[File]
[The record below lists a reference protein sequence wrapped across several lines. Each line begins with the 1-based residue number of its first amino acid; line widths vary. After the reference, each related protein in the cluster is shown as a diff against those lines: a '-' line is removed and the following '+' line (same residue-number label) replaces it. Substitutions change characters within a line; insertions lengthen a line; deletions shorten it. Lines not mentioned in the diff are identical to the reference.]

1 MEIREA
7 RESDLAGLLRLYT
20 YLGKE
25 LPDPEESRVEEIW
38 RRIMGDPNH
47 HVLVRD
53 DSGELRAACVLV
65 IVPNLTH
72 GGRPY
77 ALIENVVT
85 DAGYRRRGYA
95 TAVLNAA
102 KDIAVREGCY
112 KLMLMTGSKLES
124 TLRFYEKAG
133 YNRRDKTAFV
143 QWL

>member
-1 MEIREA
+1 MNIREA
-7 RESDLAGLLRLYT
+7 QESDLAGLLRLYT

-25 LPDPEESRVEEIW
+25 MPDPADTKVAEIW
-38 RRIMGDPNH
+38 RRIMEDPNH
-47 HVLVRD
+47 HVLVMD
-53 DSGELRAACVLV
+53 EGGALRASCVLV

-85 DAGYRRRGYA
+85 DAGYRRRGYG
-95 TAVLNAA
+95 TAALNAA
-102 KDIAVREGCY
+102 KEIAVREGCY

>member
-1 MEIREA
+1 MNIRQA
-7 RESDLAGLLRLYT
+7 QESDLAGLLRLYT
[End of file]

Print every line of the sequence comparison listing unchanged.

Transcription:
[The record below lists a reference protein sequence wrapped across several lines. Each line begins with the 1-based residue number of its first amino acid; line widths vary. After the reference, each related protein in the cluster is shown as a diff against those lines: a '-' line is removed and the following '+' line (same residue-number label) replaces it. Substitutions change characters within a line; insertions lengthen a line; deletions shorten it. Lines not mentioned in the diff are identical to the reference.]

1 MEIREA
7 RESDLAGLLRLYT
20 YLGKE
25 LPDPEESRVEEIW
38 RRIMGDPNH
47 HVLVRD
53 DSGELRAACVLV
65 IVPNLTH
72 GGRPY
77 ALIENVVT
85 DAGYRRRGYA
95 TAVLNAA
102 KDIAVREGCY
112 KLMLMTGSKLES
124 TLRFYEKAG
133 YNRRDKTAFV
143 QWL

>member
-1 MEIREA
+1 MNIREA
-7 RESDLAGLLRLYT
+7 QESDLAGLLRLYT

-25 LPDPEESRVEEIW
+25 MPDPADTKVAEIW
-38 RRIMGDPNH
+38 RRIMEDPNH
-47 HVLVRD
+47 HVLVMD
-53 DSGELRAACVLV
+53 EGGALRASCVLV

-85 DAGYRRRGYA
+85 DAGYRRRGYG
-95 TAVLNAA
+95 TAALNAA
-102 KDIAVREGCY
+102 KEIAVREGCY

>member
-1 MEIREA
+1 MNIRQA
-7 RESDLAGLLRLYT
+7 QESDLAGLLRLYT